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Sri Lanka

Crisis overview

© UNICEF Sri Lanka/2004/Watkins
A child waits to go home after being released by the LTTE

14 July 2004 – In the last 19 years, civil war in Sri Lanka has resulted in the death of over 64,000 children, women and men. The fighting between the warring parties – the Liberation Tigers of Tamil Eelam (LTTE) and the Government of Sri Lanka – is responsible for not only the deaths of tens of thousands, but also has caused the displacement of nearly 800,000 people. Children who are displaced often run the risk of being recruited into the ranks of the LTTE, and to date there are more than 1,000 children still in the LTTE despite a fragile cease-fire agreed to by both parties.

UNICEF has repeatedly asked the LTTE to release all children in its ranks and to take steps to ensure that all members of its organization know that underage recruitment will not be allowed.

Last year, the Government of Sri Lanka and the LTTE jointly signed the Action Plan for Children Affected by War, designed to increase access to education, quality health care, and skills training in the war-affected north and east.

One of the commitments made by the LTTE under the Action Plan was that they would stop recruiting children, whether voluntarily or through coercion. After promising signs in April, which included the release of 269 children, the LTTE appear to have once again begun actively recruiting children.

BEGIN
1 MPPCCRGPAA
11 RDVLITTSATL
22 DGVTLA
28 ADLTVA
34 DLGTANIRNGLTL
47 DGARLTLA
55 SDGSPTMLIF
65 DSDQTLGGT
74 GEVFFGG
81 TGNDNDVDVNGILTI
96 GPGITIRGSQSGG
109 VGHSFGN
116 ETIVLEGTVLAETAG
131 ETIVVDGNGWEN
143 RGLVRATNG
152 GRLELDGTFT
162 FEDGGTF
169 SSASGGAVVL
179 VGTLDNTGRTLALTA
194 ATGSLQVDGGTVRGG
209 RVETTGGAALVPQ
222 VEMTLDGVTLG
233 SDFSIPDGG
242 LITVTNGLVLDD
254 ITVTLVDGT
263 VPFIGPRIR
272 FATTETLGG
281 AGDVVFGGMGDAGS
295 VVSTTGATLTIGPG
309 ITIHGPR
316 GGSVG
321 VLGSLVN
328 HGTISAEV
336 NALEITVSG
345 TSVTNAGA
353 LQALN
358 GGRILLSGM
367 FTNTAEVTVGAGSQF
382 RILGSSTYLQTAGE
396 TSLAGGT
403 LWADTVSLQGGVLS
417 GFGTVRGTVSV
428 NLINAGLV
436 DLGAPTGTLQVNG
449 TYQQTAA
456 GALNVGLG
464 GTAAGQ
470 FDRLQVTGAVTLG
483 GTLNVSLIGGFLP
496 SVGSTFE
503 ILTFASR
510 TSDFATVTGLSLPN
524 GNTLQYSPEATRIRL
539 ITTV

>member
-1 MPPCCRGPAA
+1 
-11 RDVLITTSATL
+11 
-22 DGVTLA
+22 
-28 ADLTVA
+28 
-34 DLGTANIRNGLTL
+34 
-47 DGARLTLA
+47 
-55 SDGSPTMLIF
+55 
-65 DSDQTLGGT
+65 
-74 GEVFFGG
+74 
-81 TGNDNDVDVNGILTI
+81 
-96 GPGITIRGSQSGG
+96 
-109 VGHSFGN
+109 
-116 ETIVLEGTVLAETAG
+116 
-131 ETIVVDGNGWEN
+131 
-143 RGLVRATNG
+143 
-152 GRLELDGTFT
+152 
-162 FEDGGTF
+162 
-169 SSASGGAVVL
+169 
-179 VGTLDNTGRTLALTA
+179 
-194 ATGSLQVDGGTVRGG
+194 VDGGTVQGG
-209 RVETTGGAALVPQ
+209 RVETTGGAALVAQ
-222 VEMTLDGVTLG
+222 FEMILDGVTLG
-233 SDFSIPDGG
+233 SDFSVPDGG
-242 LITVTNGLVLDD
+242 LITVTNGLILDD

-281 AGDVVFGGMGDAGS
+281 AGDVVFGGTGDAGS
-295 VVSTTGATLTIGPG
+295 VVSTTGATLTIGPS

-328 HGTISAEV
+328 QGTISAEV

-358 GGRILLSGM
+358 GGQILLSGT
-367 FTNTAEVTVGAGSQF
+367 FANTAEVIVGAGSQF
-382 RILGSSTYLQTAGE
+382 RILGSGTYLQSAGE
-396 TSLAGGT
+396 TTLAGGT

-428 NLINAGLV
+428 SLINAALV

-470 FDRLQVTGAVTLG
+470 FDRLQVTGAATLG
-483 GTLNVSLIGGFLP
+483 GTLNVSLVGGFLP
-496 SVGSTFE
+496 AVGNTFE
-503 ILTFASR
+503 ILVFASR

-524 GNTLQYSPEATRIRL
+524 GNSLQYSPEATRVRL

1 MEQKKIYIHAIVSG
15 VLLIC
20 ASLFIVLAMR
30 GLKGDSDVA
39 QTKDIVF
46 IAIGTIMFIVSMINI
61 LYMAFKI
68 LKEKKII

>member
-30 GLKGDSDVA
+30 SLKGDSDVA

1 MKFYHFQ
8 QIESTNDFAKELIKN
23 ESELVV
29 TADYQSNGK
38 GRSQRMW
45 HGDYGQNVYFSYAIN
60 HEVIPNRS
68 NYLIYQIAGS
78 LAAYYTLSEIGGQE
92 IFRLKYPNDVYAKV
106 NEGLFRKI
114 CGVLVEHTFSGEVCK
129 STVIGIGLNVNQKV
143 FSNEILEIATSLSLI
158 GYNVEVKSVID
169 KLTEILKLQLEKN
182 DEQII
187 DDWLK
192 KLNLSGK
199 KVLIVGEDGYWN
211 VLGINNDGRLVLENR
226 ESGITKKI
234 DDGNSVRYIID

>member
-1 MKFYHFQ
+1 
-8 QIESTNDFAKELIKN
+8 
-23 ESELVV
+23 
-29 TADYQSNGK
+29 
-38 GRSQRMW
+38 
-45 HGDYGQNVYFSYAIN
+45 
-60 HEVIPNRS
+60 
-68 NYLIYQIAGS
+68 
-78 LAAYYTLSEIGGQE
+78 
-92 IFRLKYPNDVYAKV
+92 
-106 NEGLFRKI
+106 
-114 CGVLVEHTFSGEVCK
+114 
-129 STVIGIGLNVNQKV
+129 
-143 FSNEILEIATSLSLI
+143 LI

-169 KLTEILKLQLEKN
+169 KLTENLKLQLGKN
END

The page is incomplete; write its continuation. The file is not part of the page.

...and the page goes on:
© UNICEF Sri Lanka/2004/Watkins
After being released by the LTTE, these children play in a temporary transition centre while waiting for their parents.

“UNICEF is calling on the rebel movement in Sri Lanka to release all children from within their ranks and to take simple steps such as explicitly indicating that they are excluding under 18-year-old children, when they recruit,” said Ted Chaiban, UNICEF’s Representative in Sri Lanka, in a recent interview.

After the fighting, child soldiers still face difficulties

Upon their return to their communities, some former child combatants are still traumatized from their experiences and are in need of many forms of support, from counselling to education.

“UNICEF is committed to working on the rehabilitation of these children, making sure they have access to education, vocational training, and income-generating activities, with a range of partners that are working on this initiative,” said Mr. Chaiban.

*It has been estimated that over 300,000 children under the age of 18 are currently being used in more than 30 conflicts worldwide. Since the mid-1980s, UNICEF has been regularly involved in the demobilization of child soldiers, playing a key role in advocating for and securing their release from armed forces and groups in countries such as Angola, Burundi, Colombia, Democratic Republic of the Congo, Guinea-Bissau, Liberia, Mozambique, Rwanda, Sierra Leone, Somalia, Sri Lanka, Sudan and Uganda.

UNICEF has helped demobilize child soldiers even in the midst of war, including over 1,000 children in Sri Lanka. In Sri Lanka, 44 per cent  of child soldiers are girls.



Related links

Tens of thousands dead or missing in Sri Lanka

UNICEF is regularly involved in the demobilization of child soldiers

Read more about demobilization activity in Sri Lanka

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